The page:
Performance management in the construction industry
Construction projects are considered a success when they are completed on time and on budget, and when performance goals are achieved. Performance goals are directly related to productivity, time management, and decision making. In order to achieve these goals, and for construction engineering to be executed in the most effective and structured manner, companies need to build and maintain strong teams, track and measure success, and ensure the project runs smoothly. This is where performance management comes into play.
What is performance management in construction?
Performance management in construction is the process of creating a work environment where employees and subcontractors are enabled to perform to the best of their abilities. It is how managers communicate what is expected of their team, measure success, give feedback, and find solutions to barriers that prevent their crew from completing their tasks.
Why is performance management important in construction?
Performance management is important in the construction industry because it allows managers to determine how (and if) employees are contributing to the overall business strategy and project success. Through performance management, managers can identify and address problems quickly and keep employees motivated, engaged, and on schedule—which in turn improves productivity and profitability.
Performance management demonstrates a level of care for a construction company’s team and clients, giving them a competitive edge in the industry.
Current state of performance management in the construction industry
Construction companies have been using the same performance management tactics for years. Some of these tactics work well and should be kept in rotation, while others could use some adjustments or be left out altogether. There is also room for improvement given the advancements of technology and changes to the construction industry and to society.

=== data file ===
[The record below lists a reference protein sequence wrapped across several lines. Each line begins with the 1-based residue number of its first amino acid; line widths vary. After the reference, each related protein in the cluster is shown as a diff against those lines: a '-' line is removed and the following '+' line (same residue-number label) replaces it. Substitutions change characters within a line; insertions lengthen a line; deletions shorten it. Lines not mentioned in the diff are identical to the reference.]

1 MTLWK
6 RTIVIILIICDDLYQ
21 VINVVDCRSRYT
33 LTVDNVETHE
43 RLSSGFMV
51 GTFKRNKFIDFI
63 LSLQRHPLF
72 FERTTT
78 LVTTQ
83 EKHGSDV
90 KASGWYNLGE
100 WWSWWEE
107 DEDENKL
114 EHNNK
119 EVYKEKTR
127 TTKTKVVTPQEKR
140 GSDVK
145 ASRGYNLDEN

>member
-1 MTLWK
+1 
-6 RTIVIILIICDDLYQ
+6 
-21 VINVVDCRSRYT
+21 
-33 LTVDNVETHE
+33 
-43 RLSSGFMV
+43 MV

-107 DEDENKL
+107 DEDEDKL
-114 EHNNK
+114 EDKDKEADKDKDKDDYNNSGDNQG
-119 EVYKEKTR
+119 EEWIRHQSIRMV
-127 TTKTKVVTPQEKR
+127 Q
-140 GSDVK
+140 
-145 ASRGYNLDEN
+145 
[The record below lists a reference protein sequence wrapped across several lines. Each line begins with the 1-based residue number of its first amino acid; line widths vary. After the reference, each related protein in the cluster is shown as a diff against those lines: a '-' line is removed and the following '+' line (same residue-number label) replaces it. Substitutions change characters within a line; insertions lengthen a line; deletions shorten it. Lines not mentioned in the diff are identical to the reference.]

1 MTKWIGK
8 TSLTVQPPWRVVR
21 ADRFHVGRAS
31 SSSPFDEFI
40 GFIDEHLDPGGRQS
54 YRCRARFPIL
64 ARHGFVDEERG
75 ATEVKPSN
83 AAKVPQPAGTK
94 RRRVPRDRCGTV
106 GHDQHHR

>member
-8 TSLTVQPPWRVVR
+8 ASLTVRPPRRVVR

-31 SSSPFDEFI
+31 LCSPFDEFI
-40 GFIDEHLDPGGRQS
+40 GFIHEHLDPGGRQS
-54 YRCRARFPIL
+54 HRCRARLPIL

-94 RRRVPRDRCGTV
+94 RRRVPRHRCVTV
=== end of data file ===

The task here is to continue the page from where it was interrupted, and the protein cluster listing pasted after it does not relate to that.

Some of the existing and well-known performance management systems in place in the construction industry include:
- Lean Construction Process
- Last Planner® System
- Performance Process Framework
- The Balanced Scorecard
- Key Performance Indicators (KPIs)
But why is it that while 92% of organizations in North America have a performance management process in place(1), only 54% of project work tasked out by foremen is actually completed within their estimated timeline?(2)
In an industry survey conducted in Q1 of 2020, 70% of businesses reported poor site coordination as the reason construction projects go over budget or past their deadline, while over half of contractors (54%) blamed project delays on poor coordination between subcontractors.(3)
In order to make improvements to a system or process, it is important to first identify the issues to then generate solutions. In this report, we have outlined some of the most common performance management system deficiencies in the construction industry as well as proposed solutions to solve them.
How does your company’s performance management measure up?
It’s one thing to understand the industry’s common deficiencies and actionable solutions, but how exactly does your construction company measure up when it comes to performance management? We’ve created a Construction Performance Management Workbook to help you detect the deficiencies within your organization so the proper actions can be taken to correct them. Identifying your company’s specific performance management pain points is the first step to building a better business.
Download your copy of the workbook>>
Common deficiencies in project performance management systems
- Not building a strong team
- Issues with feedback
- Unrealistic or unclear goals and KPIs
- Blindsiding employees
- Outdated performance review methods or faulty rating systems
- Poor documentation and relying on memory
- Issues with delays
- Not recognizing good work
1. Not building a strong team
Businesses succeed when they have a strong group of employees working together towards the same goal. The ideal team is a mix of individuals with diverse skill sets that complement each other. They should be driven, determined, and dedicated, able to handle complex problems and solve them with a level head. A strong team should also include workers with experience in their field or who have a willingness and hunger to learn.